On a night similar to this one long ago...a few beers in me and up late watching TV. It must have been in 1994 or so. I was a hard style martial artist. I was on the verge of going even harder. Then on TV, came some fights in Thailand. Boxers, fierce warriors. They stood and smashed each other to bloody pieces.
That night I chose the path of softness.
Everyone needs a hobby. For me, no thank you. In my mind's eye - this way to resolve conflict is not martial perfection.
Here is some traditional training techniques. Seems awesome when you are in your 20s.
Seems like a lot of me calling in sick to work because of injuries in my 30s.
If I had the eyes of a man in my 40s or 50s I believe the response to this kind of training would be - Hell no!
While as a artist I still study conflict, like these gentlemen do - I am searching for a higher ethical and philosophical through the conflict. Can I take a something that is terrible like human conflict and not get hurt, and protect my assailant at the same time?
I guess what I saw that sickened me in Thai boxing is that they are fighters. I on the other hand, studying fighting so I don't have to fight. I must train to care for my body. Sure my body can be used as a weapon, but I also use it to work, make love and celebrate with my friends.
I believe only a fraction of Aiki training happens on the mat. Mat time is when us devotees gather to share our thoughts and ideas we have gleamed since the last time we gathered.
I would like to share with you my self training I have been playing with for the last few days. You see i tend to be a heavy footed shuffler of my feet. I thump thump down the hallway of my school. So here is the mindfulness exercise I use.
Try walking silently.
Around the house, around the office, or even on the mat - simply soften your auditory signature.
I have found it to be an interesting play. First I noticed my steps becoming more efficient. Noise, from what I understand of physics, indicates energy is being inefficiently used and coverted to sound. Then I took this idea to the mat - oh yeah, I am not supposed to drag my feet in kata. hey! I can try to make my ukemi (falls) silent too. Hot damn - they are softer that way!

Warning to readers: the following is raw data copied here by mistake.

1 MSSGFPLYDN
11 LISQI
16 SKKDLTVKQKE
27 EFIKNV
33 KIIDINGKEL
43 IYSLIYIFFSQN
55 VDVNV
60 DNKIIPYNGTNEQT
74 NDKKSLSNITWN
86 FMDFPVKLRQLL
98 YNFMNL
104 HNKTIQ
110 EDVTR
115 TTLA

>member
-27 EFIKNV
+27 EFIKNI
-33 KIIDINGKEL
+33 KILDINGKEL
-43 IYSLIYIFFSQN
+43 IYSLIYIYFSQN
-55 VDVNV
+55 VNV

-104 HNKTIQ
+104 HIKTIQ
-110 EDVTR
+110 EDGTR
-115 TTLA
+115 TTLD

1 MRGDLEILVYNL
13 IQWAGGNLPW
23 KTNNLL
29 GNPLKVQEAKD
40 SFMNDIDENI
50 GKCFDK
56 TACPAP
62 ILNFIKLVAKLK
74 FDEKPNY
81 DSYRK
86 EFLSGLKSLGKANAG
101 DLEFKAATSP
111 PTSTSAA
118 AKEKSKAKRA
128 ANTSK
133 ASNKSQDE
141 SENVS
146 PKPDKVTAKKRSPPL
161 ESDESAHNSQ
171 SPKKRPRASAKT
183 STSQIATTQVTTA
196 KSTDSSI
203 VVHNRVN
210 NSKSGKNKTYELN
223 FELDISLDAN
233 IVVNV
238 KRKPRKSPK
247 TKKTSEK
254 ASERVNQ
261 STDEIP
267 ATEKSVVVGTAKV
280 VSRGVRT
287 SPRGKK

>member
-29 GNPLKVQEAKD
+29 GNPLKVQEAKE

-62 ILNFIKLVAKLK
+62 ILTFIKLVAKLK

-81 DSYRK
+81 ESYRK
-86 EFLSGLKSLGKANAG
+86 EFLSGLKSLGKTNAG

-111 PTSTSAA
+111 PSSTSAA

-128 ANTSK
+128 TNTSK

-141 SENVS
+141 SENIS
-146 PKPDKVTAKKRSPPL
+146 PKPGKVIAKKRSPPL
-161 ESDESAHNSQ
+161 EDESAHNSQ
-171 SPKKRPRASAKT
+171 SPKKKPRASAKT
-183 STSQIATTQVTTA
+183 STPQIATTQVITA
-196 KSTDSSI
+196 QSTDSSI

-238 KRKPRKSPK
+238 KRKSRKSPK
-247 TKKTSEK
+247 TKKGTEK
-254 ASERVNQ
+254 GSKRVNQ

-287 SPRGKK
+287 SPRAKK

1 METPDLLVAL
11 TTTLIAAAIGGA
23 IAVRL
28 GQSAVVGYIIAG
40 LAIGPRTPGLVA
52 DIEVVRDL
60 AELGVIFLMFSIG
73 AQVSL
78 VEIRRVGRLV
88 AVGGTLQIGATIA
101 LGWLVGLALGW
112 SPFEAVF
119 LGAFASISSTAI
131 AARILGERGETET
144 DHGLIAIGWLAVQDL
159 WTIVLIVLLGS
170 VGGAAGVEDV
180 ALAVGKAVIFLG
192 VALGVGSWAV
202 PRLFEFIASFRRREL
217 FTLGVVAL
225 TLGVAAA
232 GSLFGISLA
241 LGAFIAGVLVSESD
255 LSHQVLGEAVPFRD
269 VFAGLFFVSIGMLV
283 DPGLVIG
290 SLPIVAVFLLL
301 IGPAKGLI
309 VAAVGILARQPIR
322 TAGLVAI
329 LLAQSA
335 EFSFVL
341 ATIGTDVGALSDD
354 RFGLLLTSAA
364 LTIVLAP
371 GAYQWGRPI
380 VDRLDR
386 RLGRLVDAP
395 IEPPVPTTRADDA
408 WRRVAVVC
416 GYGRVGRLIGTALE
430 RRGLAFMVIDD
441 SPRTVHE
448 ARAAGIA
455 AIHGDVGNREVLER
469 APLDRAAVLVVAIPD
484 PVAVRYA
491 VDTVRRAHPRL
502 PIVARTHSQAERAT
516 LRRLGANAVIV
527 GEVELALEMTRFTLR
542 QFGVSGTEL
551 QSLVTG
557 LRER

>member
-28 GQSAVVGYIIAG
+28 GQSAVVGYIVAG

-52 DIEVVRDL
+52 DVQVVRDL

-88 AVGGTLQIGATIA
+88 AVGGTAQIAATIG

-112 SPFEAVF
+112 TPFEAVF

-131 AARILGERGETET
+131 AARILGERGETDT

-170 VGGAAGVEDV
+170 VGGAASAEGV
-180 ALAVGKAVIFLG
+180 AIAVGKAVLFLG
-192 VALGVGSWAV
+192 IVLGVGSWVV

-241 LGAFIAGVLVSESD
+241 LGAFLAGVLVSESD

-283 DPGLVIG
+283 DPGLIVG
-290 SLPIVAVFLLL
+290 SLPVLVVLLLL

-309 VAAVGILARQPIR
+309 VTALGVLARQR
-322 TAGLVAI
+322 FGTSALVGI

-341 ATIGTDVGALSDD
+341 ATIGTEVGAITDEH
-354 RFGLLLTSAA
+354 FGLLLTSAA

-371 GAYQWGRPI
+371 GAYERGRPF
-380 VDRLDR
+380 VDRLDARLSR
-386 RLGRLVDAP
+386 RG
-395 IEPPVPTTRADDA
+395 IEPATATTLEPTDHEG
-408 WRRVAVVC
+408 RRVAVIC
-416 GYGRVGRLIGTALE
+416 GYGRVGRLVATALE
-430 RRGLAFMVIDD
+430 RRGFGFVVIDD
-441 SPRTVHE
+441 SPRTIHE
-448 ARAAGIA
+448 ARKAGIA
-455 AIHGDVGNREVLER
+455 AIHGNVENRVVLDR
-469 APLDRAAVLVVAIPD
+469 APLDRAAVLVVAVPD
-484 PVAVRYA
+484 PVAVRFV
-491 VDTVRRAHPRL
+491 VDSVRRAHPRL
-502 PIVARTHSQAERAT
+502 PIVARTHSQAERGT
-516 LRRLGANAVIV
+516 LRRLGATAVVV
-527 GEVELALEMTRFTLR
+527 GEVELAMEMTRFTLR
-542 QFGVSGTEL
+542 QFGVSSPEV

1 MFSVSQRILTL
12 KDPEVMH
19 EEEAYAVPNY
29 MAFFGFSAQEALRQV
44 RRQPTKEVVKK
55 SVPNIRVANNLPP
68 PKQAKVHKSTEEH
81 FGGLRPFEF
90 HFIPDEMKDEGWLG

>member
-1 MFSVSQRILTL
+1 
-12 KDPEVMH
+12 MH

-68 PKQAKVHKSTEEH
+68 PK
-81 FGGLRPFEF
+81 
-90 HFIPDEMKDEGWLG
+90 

So - play around with it and tell me what you think. Remember, just because you leave the mat, doesn't mean this amazing path of budo stops! The study is in every moment!
I have had bad experiences with martial arts organizations so far. I find them to be cults of personality. I find them to be a homogenization of form and technique. I believe usually creativity is a pyramid scheme, and only the upper echelon earn the privelage of being called an artist.
but I have a dream...
I want to see an organization of NO organization.
I want to see a list of friendly like minded dojos - where students can go to share and learn.
I want to see an organization where different arts can come together, Judo men play with Aikido - Tai Chi and Kali.
I have a dream...
We lose our silly attachment to words like AIKIDO - instead we see it as reality of movement and ethics. We need to play together. Other arts practice a piece of the TRUTH too.
In the past year, my humble dojo has been hosting seminars bringing different arts together and people together. I have a dream that this model shatters the old way martial arts is taught and shared. Politics and ego inflated masters have no place in this new NO system. Respect of ability, respect of mutual respect, and a deep love of playing the game of budo is my No organization mantra.